The filamentary material, or at least the part thereof that forms the brushing surface, may have irregularities which increase the brushing effect. For example, the filamentary material may be formed from a yarn that is twisted or turned (see 5a of FIG. 1) and then thermoset.
Two filamentary members may be used as seen in FIG. 3. The turns of which alternate.
The soft member of the toothbrush of the invention which replaces a conventional toothbrush head need not necessarily comprise filamentary material. For example, at least that surface of the soft member which is intended for brushing may consist of foam rubber or soft rubber, or other material suitable for the purpose and known to those versed in the art. Alternatively, the soft member may comprise, for example, a substantially spool-shaped, compact, or air or liquid filled "balloon". In all these modifications it is advantageous, although not essential, for the soft member to have surface irregularities which increase the brushing efficiency, e.g. in the form of longitudinal, transverse or oblique ridges or grooves, or roughenings of any shape, preferably arranged in a regular pattern.
Alternate turns may have different shapes as seen in FIG. 4 and may, as seen therein, be of unequal sizes. The front end of the coil may be closed as seen in FIG. 1. Surface irregularities in the coil may be used as seen in FIG. 2 as well as FIGS. 1 and 4.
The elements of resilient material may alternatively be formed by lobes projecting from the handle and having an appropriate contact width or brushing area. The lobes may in such cases, for example, be made in one piece with the actual handle and their length can also be suitably adapted to give the required stability.
Although particular embodiments of the invention have been described and illustrated herein, it is recognised that modifications may readily occur to those skilled in the art and consequently it is intended that the following claims be interpreted to cover such modification and equivalents.
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|GB297994A *||Title not available|
|GB381843A *||Title not available|
|Citing Patent||Filing date||Publication date||Applicant||Title|
|US6026534 *||Sep 22, 1997||Feb 22, 2000||Lever Brothers Company||Bathing ball|
|US6085380 *||Sep 22, 1997||Jul 11, 2000||Lever Brothers Company, Division Of Conopco, Inc.||Bathing implement constructed of looped filaments|
|US6096151 *||Jun 5, 1998||Aug 1, 2000||E. I. Du Pont De Nemours And Company||Method and apparatus for making articles having bristles|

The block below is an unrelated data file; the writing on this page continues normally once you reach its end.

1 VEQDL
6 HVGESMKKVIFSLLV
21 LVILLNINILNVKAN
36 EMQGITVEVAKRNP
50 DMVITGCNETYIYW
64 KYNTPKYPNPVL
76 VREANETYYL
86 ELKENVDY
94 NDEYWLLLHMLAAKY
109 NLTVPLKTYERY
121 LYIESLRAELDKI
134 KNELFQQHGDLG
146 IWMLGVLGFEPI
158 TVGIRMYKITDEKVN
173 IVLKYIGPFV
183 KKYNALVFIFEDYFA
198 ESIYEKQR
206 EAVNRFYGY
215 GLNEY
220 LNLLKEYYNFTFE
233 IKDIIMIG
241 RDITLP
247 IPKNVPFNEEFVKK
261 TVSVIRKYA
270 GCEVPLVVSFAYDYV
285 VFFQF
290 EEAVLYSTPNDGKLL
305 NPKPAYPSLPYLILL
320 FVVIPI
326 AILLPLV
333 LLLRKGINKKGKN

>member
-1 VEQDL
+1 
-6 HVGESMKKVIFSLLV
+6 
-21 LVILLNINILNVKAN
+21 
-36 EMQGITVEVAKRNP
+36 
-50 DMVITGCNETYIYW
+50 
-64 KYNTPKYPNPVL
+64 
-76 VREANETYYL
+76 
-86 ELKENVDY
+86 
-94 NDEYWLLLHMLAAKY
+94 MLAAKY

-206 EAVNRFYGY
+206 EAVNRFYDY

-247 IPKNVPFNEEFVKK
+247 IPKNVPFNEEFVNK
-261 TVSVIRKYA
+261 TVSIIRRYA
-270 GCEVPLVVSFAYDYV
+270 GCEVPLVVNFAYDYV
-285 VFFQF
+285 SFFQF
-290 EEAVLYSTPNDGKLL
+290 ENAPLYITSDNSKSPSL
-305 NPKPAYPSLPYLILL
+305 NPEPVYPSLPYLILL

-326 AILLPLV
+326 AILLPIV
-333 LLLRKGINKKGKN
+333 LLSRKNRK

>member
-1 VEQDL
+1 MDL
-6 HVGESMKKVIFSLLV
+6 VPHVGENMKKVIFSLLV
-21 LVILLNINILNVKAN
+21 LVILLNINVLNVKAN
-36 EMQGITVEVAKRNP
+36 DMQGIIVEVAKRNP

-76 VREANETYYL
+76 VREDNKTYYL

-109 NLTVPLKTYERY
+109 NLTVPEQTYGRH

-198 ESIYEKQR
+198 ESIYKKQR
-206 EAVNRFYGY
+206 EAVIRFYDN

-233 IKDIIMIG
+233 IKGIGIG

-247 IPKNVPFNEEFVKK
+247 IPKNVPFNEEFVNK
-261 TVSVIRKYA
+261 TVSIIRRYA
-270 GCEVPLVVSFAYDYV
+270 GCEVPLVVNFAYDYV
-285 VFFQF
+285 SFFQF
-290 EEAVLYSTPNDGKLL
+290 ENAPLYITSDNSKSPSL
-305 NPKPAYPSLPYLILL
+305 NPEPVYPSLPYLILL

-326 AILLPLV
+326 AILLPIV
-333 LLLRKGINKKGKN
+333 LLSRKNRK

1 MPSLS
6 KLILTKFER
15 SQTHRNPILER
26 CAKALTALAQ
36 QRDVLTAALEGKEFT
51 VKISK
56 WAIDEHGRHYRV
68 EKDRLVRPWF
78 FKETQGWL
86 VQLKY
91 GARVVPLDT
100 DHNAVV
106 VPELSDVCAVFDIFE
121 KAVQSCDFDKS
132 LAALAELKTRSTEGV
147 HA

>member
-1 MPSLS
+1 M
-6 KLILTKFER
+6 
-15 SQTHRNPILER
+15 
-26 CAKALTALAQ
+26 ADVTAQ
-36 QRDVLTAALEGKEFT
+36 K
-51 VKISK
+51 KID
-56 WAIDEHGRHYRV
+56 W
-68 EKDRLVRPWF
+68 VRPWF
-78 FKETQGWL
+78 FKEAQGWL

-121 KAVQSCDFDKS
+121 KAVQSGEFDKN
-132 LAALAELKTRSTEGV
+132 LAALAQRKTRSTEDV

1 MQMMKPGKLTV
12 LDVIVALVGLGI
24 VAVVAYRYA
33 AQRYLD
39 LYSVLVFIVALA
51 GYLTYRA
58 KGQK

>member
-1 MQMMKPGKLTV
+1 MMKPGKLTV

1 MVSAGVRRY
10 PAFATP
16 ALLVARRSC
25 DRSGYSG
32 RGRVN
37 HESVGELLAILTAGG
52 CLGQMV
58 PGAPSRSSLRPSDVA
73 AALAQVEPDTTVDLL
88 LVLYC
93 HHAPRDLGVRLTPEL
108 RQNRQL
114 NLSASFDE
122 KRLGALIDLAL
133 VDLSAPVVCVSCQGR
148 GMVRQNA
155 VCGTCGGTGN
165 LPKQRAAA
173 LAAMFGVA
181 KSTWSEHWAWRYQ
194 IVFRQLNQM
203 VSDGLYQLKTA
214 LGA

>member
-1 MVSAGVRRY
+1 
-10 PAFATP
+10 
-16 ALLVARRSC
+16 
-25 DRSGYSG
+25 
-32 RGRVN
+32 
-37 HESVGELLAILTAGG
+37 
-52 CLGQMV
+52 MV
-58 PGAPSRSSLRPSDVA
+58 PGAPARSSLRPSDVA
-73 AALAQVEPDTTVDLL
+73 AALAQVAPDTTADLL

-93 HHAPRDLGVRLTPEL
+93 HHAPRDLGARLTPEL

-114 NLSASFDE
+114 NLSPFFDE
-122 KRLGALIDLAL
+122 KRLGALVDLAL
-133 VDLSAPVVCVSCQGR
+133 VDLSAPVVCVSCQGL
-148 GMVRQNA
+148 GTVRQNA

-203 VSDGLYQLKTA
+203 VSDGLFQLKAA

|US6260229||Feb 9, 1999||Jul 17, 2001||E. I. Du Pont De Nemours And Company||Bristle sub-assemblies and method of making same|
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|US6434778||Nov 28, 2000||Aug 20, 2002||E. I. Du Pont De Nemours And Company||Monofilament bristle assemblies and methods of making brushes using same|
|US6438785 *||Apr 6, 1999||Aug 27, 2002||Jodie L. Smith||Styling brush|
|US6543083||May 22, 2000||Apr 8, 2003||E. I. Du Pont De Nemours & Co.||Bristles having varying stiffness|
|US6895629||Jul 15, 2004||May 24, 2005||Michael James Wenzler||Double sided toothbrush|
|US7810509 *||Aug 31, 2004||Oct 12, 2010||Mikio Kuzuu||Brush for application of mascara or the like|
|US8584299||Jul 25, 2007||Nov 19, 2013||The Procter & Gamble Company||Electric toothbrushes|
|US8955186||Oct 15, 2013||Feb 17, 2015||The Procter & Gamble Company||Electric toothbrushes|
|US20030115703 *||Feb 5, 2003||Jun 26, 2003||Edwards Mark Stephen||Bristles having varying stiffness|
|US20030115708 *||Feb 13, 2003||Jun 26, 2003||Edwards Mark Stephen||Method and apparatus for making articles having bristles|
|US20030221271 *||Feb 10, 2003||Dec 4, 2003||Edwards Mark Stephen||Bristle sub-assemblies and method of making same|
|US20040200748 *||Mar 22, 2004||Oct 14, 2004||Klassen Lamberta A. M.||Children's tooth and gum cleaning kit|
|US20050097693 *||Nov 7, 2003||May 12, 2005||Product Council Ltd.||Dental device|
|US20060054179 *||Aug 31, 2004||Mar 16, 2006||Dhc Corporation||Brush such as mascara|
|WO2000047082A1||Feb 8, 2000||Aug 17, 2000||E.I. Du Pont De Nemours And Company||Bristle sub-assemblies and method of making same|
|U.S. Classification||15/167.1, 15/207.2|
|International Classification||A46B9/04, A46D1/00|
|Cooperative Classification||A46D1/00, A46B2200/1066, A46B9/005|
|European Classification||A46B9/00E, A46D1/00|
|Feb 17, 1987||FPAY||Fee payment|
Year of fee payment: 4
|Apr 30, 1991||REMI||Maintenance fee reminder mailed|
|Sep 29, 1991||LAPS||Lapse for failure to pay maintenance fees|
|Dec 10, 1991||FP||Expired due to failure to pay maintenance fee|
Effective date: 19910929